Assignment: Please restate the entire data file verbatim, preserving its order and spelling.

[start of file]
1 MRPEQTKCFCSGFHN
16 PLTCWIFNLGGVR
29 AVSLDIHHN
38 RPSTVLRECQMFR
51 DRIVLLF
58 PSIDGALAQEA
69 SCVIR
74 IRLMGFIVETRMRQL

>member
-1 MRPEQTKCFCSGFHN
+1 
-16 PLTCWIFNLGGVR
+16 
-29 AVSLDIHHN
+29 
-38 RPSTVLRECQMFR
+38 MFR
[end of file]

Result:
1 MRPEQTKCFCSGFHN
16 PLTCWIFNLGGVR
29 AVSLDIHHN
38 RPSTVLRECQMFR
51 DRIVLLF
58 PSIDGALAQEA
69 SCVIR
74 IRLMGFIVETRMRQL

>member
-1 MRPEQTKCFCSGFHN
+1 
-16 PLTCWIFNLGGVR
+16 
-29 AVSLDIHHN
+29 
-38 RPSTVLRECQMFR
+38 MFR